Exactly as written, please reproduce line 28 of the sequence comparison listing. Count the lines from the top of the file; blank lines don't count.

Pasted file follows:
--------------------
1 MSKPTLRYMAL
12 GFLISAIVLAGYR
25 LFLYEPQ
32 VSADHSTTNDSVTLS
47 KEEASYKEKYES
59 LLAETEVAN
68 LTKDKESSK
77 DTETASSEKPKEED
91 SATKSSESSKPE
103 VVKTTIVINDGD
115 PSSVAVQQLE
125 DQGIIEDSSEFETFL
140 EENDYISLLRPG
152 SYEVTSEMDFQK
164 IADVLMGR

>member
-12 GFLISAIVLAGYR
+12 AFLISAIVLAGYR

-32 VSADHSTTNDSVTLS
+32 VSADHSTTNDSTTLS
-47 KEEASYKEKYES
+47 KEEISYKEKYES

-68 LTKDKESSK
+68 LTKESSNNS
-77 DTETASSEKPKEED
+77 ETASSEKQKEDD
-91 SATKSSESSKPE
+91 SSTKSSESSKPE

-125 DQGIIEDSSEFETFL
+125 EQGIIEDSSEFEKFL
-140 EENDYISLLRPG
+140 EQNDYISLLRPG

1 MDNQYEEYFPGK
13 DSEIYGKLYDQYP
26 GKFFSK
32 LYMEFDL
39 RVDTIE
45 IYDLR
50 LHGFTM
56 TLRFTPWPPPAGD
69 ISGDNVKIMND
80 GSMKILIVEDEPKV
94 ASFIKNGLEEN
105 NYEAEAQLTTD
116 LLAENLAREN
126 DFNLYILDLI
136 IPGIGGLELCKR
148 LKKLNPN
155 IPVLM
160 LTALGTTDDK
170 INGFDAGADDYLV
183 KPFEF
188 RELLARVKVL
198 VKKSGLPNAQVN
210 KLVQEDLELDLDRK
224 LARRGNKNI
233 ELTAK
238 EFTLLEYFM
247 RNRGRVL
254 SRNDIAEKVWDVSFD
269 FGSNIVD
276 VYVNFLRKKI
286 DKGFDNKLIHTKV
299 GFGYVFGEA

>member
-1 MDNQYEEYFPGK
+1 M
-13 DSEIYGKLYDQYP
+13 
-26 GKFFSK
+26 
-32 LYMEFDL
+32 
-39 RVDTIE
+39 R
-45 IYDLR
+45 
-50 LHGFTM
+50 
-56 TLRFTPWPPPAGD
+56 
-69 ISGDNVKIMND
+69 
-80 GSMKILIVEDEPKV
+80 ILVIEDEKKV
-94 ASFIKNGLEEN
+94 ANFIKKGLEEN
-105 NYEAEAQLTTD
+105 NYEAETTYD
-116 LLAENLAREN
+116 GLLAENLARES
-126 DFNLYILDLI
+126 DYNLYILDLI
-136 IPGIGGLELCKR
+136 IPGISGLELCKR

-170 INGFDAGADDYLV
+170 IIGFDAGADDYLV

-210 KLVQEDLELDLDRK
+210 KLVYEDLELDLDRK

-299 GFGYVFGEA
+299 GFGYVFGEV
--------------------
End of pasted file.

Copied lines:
+91 SSTKSSESSKPE